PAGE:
The detour was well worthwhile when we came across a small factory. You could smell the fresh cut timber when approaching and could hear the saws screaming in regular intervals. Gazing over the fence I said lets go in. I overturned their hesitation saying that you are with a foreigner and I could use ‘lao wai’ or ‘foreigner’ power to leverage our way in. Stopping at the brick and rustic guardhouse Wang Hua told them a foreign visitor was here and he wanted to take a look as I poked my head in the room to give them confirmation. They said no problem and the reception was well received.
The rudimentary factory was a wood framed open shed with a tin roof enclosed by a shabby fence with a total area covering 50 meters squared. At the back logs, which a series of three saws sheared the timber into squared dowels an inch and a half by an inch in a half by two in a half feet. They were then neatly stacked in humungous Jenga style puzzles nearing the front ready for shipping.
As we walked to the back, the workers manning the saw machines took a quick glance before keeping an eye on their fingers, but they never stopped production. I headed for the rear near the logs and was interested in the process from start to finish. Leading the way one of the log carriers stopped to ask my business and I said I was here to have a look. Wang Hua jumped in and said we asked the guardhouse and there was no problem; just a white guy here to have a look. Completely friendly he answered all my questions and motioned to do whatever I wanted. I headed into the open walled shed and the noise was deafening. The workers had no visible ear protection. The hard wood birch was the last of the last because of new logging codes in China and the timber was being cut for shipment to the US. In the land of the free the squared dowels would be refined into hammer handles and topped with a piece of iron for sell in America and a “’made’ in USA” stamp. The Chinese slaved over the timber for pennies and America raping Chinese forests would reap the profits.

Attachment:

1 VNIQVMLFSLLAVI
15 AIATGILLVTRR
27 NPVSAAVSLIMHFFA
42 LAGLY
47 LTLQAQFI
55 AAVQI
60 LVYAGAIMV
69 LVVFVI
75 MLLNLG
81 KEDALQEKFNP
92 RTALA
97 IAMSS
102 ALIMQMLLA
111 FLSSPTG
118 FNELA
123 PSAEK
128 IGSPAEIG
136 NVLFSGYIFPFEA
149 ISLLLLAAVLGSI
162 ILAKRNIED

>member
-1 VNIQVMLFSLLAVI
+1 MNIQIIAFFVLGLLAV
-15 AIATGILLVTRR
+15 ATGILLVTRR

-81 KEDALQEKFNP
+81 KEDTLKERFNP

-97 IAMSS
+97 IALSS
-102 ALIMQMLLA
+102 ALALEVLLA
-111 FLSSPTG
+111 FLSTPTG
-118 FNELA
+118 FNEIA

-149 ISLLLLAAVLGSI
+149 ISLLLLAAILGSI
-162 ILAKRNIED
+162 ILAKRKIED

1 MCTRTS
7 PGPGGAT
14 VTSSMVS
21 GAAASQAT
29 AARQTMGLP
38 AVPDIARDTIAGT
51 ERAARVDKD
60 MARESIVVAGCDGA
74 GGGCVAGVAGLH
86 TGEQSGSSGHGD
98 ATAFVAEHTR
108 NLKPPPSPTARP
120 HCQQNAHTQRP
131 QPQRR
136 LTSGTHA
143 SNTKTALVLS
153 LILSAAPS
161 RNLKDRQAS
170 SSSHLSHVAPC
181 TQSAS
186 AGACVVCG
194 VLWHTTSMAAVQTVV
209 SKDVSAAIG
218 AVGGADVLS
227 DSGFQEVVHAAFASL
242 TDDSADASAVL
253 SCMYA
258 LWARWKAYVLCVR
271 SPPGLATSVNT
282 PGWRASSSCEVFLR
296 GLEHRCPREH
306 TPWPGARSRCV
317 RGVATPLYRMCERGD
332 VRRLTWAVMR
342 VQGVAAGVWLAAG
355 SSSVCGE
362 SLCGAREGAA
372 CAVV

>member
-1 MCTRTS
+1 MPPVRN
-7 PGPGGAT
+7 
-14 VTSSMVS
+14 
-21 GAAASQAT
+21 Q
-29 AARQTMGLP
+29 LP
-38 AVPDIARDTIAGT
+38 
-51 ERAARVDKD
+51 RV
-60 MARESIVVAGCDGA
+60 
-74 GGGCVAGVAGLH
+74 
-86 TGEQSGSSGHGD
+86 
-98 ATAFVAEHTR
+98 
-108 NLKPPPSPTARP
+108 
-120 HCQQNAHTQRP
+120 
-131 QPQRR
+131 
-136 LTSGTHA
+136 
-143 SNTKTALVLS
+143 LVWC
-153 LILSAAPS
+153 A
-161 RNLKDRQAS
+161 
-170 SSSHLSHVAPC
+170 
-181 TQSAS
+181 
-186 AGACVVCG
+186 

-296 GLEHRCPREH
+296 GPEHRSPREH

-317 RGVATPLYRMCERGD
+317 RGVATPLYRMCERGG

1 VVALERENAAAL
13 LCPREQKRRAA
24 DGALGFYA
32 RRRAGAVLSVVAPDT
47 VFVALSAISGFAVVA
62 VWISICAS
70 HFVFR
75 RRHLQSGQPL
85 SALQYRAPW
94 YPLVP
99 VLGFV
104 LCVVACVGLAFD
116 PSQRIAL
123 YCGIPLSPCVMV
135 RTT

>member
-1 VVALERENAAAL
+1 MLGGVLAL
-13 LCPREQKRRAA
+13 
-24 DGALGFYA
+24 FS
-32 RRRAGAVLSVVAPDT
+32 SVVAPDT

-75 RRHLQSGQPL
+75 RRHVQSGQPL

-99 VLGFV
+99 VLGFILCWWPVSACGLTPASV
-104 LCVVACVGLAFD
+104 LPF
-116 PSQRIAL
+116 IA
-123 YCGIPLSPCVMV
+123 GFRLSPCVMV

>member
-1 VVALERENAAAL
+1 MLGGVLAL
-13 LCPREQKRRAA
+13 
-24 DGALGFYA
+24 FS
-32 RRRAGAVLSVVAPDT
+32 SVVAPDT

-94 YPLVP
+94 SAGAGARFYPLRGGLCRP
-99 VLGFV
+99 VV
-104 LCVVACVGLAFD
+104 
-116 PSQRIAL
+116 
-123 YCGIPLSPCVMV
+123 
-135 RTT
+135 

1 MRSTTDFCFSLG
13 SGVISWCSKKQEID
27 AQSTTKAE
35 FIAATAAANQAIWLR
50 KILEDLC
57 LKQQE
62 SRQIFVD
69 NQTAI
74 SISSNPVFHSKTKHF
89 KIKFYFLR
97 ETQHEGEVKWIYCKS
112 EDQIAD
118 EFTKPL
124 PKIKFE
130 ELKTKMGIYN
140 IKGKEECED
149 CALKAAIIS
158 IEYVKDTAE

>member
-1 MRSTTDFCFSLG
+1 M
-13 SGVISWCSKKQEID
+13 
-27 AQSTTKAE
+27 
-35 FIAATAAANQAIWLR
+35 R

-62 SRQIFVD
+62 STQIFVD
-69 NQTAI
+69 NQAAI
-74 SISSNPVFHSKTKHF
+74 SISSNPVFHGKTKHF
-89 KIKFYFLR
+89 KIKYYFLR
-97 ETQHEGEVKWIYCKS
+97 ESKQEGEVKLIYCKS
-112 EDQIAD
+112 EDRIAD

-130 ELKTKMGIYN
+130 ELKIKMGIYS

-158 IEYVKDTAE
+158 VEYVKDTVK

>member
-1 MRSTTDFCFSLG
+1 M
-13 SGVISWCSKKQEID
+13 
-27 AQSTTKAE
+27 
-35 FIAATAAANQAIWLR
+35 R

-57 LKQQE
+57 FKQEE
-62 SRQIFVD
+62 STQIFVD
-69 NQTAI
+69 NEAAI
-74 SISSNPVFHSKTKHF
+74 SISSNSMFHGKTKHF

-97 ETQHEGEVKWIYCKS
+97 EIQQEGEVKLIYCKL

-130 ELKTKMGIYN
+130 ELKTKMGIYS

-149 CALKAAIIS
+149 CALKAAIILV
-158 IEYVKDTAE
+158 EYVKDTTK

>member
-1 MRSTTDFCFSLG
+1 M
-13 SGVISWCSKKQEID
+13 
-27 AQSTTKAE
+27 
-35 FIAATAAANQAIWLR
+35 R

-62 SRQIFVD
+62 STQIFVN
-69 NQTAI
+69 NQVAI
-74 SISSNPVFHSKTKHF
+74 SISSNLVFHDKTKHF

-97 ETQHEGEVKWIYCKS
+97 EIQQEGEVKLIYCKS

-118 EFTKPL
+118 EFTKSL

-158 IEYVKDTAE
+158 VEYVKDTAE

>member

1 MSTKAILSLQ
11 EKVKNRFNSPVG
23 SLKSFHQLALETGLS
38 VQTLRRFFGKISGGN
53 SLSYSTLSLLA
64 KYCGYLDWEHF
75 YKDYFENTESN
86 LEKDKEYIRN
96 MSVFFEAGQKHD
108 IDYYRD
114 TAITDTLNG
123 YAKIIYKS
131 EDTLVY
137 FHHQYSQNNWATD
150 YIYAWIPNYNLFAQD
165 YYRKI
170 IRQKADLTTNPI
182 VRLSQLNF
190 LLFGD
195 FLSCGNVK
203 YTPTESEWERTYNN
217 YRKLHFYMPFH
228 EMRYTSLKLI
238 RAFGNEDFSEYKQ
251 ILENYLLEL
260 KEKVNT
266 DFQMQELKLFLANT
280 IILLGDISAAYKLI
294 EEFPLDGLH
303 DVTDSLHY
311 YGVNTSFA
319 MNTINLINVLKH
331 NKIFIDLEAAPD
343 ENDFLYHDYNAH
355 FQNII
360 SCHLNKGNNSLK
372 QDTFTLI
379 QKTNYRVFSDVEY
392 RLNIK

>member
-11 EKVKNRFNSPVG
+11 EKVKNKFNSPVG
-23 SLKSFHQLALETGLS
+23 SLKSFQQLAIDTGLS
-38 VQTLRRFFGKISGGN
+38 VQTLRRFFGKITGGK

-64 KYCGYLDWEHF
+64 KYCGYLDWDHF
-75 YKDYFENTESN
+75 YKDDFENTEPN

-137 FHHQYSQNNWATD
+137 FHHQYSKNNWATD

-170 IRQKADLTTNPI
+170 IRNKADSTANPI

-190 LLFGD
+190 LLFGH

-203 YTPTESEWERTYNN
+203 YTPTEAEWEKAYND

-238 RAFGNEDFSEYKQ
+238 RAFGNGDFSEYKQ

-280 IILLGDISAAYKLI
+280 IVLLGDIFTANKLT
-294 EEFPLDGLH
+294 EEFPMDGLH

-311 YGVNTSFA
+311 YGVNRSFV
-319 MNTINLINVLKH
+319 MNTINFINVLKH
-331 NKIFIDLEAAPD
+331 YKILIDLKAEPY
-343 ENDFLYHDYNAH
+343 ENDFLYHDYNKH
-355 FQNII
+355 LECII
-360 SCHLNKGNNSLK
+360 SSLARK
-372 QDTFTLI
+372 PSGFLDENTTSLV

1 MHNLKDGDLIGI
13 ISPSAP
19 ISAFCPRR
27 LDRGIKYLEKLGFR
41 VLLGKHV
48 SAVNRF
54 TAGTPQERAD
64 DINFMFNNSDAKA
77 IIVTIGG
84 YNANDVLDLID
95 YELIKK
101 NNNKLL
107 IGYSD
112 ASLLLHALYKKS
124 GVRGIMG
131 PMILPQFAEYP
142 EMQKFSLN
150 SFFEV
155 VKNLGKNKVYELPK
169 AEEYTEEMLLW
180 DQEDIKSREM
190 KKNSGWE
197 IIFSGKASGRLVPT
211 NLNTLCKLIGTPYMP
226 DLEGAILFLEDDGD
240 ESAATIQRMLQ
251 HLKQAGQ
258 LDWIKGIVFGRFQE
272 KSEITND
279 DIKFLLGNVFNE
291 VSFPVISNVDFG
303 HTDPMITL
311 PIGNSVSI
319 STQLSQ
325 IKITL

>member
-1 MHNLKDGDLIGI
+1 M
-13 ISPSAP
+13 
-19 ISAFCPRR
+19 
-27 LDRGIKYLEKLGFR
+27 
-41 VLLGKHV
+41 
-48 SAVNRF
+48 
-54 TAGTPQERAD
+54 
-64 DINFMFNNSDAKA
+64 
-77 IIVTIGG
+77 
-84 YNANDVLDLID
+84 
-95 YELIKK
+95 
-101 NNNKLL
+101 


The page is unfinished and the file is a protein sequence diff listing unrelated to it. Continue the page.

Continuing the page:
© branson Q 360 °